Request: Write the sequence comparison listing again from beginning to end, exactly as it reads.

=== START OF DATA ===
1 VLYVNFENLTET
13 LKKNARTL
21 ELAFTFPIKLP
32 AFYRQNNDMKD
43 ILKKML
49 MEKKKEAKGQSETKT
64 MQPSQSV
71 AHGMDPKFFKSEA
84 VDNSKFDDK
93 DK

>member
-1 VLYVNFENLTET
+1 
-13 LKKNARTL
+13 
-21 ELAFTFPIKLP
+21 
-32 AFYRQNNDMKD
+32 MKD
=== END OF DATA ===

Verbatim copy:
1 VLYVNFENLTET
13 LKKNARTL
21 ELAFTFPIKLP
32 AFYRQNNDMKD
43 ILKKML
49 MEKKKEAKGQSETKT
64 MQPSQSV
71 AHGMDPKFFKSEA
84 VDNSKFDDK
93 DK

>member
-1 VLYVNFENLTET
+1 
-13 LKKNARTL
+13 
-21 ELAFTFPIKLP
+21 
-32 AFYRQNNDMKD
+32 MKD